Detroit Diesel Corporation (DDC), is headquartered in Detroit, Michigan, USA. The off-highway division is owned by Tognum, and the on-highway division is owned by Daimler AG. The company is perhaps best known for producing on-highway medium and heavy-duty diesel engines for the commercial use such as trucks and buses.
In 1938, General Motors formed their General Motors Diesel Division (GMDD) which produced two-cycle engines for use in tanks, landing craft, road building equipment, and as standby generators. In the 1950s, Detroit Diesel expanded into the on-highway truck market, and introduced the Series 53 and Series 71 engines in 1957.
GMDD became known as Detroit Diesel Engine Division in 1965, and five years later, General Motors later brought together their Detroit Diesel Engine with their Allison Division to form the Detroit Diesel Allison Division. In 1988 Detroit Diesel Corporation was formed from Detroit Diesel allison as a result of a Penske Corporation and General Motors joint venture.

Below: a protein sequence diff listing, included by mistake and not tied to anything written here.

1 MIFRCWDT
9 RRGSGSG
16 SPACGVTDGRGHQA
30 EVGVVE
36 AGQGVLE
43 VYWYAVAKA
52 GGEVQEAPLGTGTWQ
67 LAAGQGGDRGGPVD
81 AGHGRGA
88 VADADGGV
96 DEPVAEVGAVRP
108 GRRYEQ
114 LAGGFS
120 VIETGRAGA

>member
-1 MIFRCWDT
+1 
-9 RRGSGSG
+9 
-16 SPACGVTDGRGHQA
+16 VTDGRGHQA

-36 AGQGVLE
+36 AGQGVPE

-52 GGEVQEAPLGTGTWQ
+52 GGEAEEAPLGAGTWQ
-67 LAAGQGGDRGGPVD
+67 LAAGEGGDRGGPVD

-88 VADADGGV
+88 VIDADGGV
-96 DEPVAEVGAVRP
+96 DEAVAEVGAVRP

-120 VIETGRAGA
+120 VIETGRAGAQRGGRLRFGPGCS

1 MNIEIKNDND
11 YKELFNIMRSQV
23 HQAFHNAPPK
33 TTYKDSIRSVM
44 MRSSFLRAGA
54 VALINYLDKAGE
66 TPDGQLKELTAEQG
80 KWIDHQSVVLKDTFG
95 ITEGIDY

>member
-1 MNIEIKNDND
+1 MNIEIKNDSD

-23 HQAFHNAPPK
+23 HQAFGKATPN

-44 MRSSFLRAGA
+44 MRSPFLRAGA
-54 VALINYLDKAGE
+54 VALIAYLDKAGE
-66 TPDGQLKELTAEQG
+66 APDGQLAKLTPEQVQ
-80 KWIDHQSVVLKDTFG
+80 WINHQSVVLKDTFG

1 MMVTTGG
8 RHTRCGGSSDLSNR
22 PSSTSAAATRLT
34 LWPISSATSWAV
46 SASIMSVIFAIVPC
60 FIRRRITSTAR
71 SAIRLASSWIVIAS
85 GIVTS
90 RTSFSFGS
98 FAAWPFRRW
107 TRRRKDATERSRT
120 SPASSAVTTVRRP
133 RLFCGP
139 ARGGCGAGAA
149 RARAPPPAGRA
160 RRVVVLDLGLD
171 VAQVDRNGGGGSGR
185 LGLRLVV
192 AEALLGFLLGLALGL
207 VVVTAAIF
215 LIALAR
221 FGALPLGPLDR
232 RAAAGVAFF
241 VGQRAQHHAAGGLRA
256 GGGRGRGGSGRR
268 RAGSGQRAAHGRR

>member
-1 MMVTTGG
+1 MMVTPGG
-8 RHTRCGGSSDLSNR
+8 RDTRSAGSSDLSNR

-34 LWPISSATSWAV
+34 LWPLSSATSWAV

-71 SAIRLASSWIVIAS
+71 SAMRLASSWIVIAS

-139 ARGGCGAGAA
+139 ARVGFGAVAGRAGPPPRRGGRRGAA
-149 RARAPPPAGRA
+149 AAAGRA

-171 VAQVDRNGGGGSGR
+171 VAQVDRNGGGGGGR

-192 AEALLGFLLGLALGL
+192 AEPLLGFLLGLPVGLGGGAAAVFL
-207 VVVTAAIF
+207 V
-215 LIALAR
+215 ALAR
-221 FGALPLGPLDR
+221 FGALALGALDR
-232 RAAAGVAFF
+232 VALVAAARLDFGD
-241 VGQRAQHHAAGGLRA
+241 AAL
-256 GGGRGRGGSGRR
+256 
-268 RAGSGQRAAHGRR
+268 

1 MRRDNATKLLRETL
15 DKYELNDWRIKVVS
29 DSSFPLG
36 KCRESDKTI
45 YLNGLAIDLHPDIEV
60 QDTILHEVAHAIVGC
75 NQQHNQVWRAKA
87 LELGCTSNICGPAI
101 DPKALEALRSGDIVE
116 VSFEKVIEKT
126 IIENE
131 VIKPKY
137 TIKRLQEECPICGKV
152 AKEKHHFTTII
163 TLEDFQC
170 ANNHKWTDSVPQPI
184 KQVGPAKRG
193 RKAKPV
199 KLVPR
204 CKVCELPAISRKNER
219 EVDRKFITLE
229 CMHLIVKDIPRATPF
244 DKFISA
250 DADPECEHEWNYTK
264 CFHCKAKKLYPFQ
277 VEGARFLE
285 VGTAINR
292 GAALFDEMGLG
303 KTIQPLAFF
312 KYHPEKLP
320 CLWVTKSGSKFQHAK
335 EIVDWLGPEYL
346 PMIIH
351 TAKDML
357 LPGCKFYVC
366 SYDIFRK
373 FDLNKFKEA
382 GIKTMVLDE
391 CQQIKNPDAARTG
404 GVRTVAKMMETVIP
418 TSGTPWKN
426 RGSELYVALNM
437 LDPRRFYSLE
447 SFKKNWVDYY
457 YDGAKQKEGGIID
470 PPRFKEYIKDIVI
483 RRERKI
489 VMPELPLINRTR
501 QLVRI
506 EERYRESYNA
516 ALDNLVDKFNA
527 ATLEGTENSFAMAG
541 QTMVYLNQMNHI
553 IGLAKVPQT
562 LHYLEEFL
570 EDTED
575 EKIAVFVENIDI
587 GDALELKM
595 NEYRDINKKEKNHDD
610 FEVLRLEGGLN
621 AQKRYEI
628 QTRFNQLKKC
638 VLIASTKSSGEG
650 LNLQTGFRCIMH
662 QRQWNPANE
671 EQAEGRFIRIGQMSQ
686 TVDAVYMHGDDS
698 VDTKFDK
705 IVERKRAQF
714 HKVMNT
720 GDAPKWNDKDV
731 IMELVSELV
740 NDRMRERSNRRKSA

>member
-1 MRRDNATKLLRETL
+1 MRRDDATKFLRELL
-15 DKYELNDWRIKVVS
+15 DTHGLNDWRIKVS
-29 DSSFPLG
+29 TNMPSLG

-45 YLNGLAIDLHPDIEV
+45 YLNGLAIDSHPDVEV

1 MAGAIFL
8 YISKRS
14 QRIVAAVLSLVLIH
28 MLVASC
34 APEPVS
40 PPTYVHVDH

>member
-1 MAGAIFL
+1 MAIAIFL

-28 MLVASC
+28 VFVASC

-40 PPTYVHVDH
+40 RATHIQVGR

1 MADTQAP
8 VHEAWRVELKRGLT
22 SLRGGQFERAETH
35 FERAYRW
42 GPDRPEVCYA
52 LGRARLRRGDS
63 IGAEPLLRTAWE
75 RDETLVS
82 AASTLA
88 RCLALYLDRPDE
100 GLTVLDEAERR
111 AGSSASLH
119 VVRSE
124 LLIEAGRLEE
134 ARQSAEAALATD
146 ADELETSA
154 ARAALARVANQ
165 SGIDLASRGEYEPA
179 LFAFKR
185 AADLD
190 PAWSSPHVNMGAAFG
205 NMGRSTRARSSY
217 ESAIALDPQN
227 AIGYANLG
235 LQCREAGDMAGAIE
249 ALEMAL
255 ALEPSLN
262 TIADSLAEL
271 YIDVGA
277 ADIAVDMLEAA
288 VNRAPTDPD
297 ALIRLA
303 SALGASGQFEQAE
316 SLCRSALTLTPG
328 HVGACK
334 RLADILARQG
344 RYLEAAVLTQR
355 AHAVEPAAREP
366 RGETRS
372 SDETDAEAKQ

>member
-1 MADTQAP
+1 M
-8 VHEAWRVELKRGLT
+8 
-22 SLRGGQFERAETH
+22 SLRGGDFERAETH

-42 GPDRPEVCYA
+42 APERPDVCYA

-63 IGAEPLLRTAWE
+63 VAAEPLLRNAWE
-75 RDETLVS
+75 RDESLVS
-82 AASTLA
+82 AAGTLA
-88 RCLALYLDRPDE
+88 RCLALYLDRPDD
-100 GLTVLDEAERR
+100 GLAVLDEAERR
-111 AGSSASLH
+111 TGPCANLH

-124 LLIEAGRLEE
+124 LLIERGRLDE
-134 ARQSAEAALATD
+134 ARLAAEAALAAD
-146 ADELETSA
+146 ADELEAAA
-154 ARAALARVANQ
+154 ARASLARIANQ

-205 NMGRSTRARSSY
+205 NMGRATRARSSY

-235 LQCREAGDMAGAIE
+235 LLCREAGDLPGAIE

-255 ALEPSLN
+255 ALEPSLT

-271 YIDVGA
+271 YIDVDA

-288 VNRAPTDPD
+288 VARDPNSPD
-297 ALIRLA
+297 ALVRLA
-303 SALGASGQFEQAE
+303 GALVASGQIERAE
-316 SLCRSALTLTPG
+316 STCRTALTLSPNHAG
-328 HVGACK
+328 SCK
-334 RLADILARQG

In October 2000, DaimlerChrysler acquired Detroit Diesel, and brought together their engine and powertrain businesses into the Commercial Vehicle Division under DaimlerChrysler Powersystems. In 2008, it was announced that Detroit Diesel will not sell engines outside the Daimler family begining 2010. This would mean Setra would be the only bus manufacturer to use Detroit Diesel engines. Detroit Diesel later reversed their decision and announced in November 2009 their re-entry into the North American bus and coach market.
- MBE 900 (Mercedes-Benz Engine)
- MBE 4000 (Mercedes-Benz Engine)
- Series 30/30G (Navistar DT-444E)
- Series 40 (Navistar DT-466E)
- Series 40E (Navistar DT-530E)
- Series 50/50G
- Series 60/60G
- Series 53
- Series 71
- Series 92
- Detroit Diesel History, detroitdiesel.com, retrieved on 2009-08-17
- Detroit Diesel engines not to be sold to companies outside of the Daimler family in 2010, prevostcar.com, retrieved on 2009-08-17.